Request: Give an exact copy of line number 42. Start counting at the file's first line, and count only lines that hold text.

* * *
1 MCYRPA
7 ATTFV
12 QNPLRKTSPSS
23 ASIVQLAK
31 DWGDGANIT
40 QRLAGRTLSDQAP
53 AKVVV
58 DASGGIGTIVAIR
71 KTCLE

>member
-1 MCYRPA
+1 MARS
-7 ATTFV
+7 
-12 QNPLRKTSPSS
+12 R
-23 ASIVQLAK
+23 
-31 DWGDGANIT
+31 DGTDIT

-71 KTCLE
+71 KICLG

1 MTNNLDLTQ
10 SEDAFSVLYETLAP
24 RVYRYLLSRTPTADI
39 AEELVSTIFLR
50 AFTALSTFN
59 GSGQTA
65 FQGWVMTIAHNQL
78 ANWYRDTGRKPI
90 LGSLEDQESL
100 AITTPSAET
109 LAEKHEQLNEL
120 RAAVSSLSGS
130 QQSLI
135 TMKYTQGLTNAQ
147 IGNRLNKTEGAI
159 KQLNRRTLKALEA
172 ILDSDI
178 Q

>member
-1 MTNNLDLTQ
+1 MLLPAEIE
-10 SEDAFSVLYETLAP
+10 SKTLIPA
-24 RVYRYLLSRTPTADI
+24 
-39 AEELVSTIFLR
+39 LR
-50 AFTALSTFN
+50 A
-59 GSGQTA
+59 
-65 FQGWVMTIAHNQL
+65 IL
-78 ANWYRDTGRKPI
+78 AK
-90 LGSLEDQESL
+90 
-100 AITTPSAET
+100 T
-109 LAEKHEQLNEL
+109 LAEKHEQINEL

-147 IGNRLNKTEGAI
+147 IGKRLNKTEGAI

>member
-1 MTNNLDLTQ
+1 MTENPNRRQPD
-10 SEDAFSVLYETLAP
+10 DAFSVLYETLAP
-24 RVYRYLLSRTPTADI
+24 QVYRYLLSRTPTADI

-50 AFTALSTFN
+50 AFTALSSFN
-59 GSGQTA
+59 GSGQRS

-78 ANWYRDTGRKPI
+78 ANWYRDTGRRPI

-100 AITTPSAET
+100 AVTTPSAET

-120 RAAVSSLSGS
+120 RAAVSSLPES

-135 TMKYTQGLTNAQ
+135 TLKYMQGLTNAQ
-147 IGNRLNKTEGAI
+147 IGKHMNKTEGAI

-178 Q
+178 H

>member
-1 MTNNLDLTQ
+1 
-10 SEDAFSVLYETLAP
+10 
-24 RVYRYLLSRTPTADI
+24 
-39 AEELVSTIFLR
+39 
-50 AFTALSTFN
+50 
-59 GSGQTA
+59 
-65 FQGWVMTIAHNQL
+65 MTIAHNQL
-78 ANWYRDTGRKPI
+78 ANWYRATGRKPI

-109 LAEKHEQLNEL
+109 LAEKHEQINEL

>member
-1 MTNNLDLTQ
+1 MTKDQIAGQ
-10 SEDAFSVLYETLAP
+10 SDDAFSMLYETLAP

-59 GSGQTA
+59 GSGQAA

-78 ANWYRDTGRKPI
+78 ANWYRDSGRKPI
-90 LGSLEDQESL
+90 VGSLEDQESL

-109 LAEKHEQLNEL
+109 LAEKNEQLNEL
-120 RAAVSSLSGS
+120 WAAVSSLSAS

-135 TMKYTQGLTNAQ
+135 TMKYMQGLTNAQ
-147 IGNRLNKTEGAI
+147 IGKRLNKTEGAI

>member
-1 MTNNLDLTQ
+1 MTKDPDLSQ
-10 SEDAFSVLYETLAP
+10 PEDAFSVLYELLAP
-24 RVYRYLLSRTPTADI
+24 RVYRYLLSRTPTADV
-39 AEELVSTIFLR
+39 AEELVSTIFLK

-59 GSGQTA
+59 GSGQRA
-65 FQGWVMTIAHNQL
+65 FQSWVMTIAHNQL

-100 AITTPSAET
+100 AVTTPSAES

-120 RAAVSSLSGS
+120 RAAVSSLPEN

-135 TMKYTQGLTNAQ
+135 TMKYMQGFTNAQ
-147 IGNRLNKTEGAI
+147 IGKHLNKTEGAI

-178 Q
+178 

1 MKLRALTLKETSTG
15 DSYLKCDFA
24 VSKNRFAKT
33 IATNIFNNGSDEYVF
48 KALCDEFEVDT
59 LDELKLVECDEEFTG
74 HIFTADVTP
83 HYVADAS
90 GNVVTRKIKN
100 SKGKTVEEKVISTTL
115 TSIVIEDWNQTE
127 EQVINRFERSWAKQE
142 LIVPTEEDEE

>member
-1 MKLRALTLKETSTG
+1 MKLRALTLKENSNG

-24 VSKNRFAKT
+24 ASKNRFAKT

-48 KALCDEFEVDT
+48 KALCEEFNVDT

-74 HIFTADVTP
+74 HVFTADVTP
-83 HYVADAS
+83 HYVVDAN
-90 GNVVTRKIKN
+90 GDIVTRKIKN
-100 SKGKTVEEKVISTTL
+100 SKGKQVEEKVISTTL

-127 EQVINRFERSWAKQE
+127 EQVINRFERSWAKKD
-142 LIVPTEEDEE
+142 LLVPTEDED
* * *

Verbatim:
-1 MTNNLDLTQ